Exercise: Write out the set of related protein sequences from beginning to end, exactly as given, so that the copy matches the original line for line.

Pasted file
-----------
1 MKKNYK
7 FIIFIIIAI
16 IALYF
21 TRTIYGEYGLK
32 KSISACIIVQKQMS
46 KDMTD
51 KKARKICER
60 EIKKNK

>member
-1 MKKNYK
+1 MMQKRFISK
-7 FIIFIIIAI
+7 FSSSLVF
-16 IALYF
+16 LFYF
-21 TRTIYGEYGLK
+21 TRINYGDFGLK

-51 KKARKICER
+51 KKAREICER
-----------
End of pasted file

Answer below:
1 MKKNYK
7 FIIFIIIAI
16 IALYF
21 TRTIYGEYGLK
32 KSISACIIVQKQMS
46 KDMTD
51 KKARKICER
60 EIKKNK

>member
-1 MKKNYK
+1 MMQKRFISK
-7 FIIFIIIAI
+7 FSSSLVF
-16 IALYF
+16 LFYF
-21 TRTIYGEYGLK
+21 TRINYGDFGLK

-51 KKARKICER
+51 KKAREICER